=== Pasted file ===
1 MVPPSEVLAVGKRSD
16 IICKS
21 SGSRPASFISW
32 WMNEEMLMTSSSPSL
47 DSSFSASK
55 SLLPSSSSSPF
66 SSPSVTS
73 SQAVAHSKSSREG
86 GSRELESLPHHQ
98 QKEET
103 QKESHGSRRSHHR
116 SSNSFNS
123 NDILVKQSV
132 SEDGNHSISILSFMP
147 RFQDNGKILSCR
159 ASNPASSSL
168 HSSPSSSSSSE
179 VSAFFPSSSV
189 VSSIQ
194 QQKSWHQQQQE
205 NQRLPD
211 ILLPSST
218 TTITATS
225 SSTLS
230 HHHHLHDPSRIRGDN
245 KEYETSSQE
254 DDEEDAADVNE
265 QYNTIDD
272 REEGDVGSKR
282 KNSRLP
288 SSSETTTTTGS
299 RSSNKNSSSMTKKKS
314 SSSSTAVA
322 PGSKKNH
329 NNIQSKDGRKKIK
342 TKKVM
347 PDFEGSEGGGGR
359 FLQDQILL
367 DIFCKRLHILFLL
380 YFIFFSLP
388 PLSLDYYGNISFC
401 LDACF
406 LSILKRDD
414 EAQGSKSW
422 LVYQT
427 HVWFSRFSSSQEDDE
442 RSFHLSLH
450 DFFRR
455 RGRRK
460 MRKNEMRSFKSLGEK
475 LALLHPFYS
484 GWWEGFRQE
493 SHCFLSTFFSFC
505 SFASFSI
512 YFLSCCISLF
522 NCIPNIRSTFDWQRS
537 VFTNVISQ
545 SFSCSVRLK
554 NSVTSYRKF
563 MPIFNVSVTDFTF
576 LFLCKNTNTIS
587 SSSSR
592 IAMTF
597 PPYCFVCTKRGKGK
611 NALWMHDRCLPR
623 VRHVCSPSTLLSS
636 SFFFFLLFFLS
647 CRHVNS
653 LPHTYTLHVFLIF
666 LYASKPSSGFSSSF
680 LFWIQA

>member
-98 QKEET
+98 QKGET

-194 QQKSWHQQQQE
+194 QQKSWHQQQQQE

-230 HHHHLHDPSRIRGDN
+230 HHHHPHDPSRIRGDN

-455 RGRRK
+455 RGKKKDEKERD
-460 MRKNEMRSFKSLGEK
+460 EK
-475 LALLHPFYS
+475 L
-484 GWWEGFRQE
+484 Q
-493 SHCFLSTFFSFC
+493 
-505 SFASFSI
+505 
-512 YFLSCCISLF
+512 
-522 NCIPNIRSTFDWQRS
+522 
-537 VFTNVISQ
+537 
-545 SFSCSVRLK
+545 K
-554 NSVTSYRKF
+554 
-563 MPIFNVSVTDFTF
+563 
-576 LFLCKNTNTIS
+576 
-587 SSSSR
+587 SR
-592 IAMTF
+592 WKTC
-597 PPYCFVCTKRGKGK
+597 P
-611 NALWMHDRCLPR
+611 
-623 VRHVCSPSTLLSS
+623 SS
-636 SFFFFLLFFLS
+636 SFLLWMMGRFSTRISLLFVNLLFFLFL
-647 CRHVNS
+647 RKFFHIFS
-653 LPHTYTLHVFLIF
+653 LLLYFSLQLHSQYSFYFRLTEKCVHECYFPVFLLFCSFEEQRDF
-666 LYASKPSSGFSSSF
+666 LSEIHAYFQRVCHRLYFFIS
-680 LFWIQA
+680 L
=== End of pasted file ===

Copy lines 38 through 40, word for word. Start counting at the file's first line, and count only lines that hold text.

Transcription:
359 FLQDQILL
367 DIFCKRLHILFLL
380 YFIFFSLP